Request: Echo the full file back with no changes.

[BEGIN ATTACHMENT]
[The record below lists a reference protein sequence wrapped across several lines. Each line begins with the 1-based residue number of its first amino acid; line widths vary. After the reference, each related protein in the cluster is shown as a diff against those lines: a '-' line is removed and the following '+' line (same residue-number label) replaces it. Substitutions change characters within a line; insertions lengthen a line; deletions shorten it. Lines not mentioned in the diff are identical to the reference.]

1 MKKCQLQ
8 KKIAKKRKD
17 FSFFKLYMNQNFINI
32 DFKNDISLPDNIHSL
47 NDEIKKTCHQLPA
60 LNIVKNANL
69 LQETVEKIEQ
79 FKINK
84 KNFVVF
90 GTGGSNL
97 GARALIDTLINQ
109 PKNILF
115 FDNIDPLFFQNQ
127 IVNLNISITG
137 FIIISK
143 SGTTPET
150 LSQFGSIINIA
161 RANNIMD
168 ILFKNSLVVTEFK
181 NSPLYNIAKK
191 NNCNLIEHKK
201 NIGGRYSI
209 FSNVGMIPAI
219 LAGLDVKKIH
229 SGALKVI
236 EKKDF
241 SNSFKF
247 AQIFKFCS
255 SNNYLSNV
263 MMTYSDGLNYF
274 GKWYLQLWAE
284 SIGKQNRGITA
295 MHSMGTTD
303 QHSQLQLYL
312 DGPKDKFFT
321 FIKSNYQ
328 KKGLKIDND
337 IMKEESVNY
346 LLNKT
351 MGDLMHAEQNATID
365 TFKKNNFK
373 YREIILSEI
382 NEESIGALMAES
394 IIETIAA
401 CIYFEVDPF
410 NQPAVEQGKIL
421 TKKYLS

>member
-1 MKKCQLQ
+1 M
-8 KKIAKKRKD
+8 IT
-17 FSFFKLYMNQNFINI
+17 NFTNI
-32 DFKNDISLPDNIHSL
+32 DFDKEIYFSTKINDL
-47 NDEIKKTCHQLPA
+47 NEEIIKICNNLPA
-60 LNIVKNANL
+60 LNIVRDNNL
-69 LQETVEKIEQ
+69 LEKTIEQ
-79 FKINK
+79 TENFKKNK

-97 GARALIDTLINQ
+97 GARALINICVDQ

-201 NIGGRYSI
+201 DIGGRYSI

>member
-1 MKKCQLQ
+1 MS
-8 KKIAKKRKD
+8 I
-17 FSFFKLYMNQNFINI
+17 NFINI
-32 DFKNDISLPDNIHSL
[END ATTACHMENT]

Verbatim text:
[The record below lists a reference protein sequence wrapped across several lines. Each line begins with the 1-based residue number of its first amino acid; line widths vary. After the reference, each related protein in the cluster is shown as a diff against those lines: a '-' line is removed and the following '+' line (same residue-number label) replaces it. Substitutions change characters within a line; insertions lengthen a line; deletions shorten it. Lines not mentioned in the diff are identical to the reference.]

1 MKKCQLQ
8 KKIAKKRKD
17 FSFFKLYMNQNFINI
32 DFKNDISLPDNIHSL
47 NDEIKKTCHQLPA
60 LNIVKNANL
69 LQETVEKIEQ
79 FKINK
84 KNFVVF
90 GTGGSNL
97 GARALIDTLINQ
109 PKNILF
115 FDNIDPLFFQNQ
127 IVNLNISITG
137 FIIISK
143 SGTTPET
150 LSQFGSIINIA
161 RANNIMD
168 ILFKNSLVVTEFK
181 NSPLYNIAKK
191 NNCNLIEHKK
201 NIGGRYSI
209 FSNVGMIPAI
219 LAGLDVKKIH
229 SGALKVI
236 EKKDF
241 SNSFKF
247 AQIFKFCS
255 SNNYLSNV
263 MMTYSDGLNYF
274 GKWYLQLWAE
284 SIGKQNRGITA
295 MHSMGTTD
303 QHSQLQLYL
312 DGPKDKFFT
321 FIKSNYQ
328 KKGLKIDND
337 IMKEESVNY
346 LLNKT
351 MGDLMHAEQNATID
365 TFKKNNFK
373 YREIILSEI
382 NEESIGALMAES
394 IIETIAA
401 CIYFEVDPF
410 NQPAVEQGKIL
421 TKKYLS

>member
-1 MKKCQLQ
+1 M
-8 KKIAKKRKD
+8 IT
-17 FSFFKLYMNQNFINI
+17 NFTNI
-32 DFKNDISLPDNIHSL
+32 DFDKEIYFSTKINDL
-47 NDEIKKTCHQLPA
+47 NEEIIKICNNLPA
-60 LNIVKNANL
+60 LNIVRDNNL
-69 LQETVEKIEQ
+69 LEKTIEQ
-79 FKINK
+79 TENFKKNK

-97 GARALIDTLINQ
+97 GARALINICVDQ

-201 NIGGRYSI
+201 DIGGRYSI

>member
-1 MKKCQLQ
+1 MS
-8 KKIAKKRKD
+8 I
-17 FSFFKLYMNQNFINI
+17 NFINI
-32 DFKNDISLPDNIHSL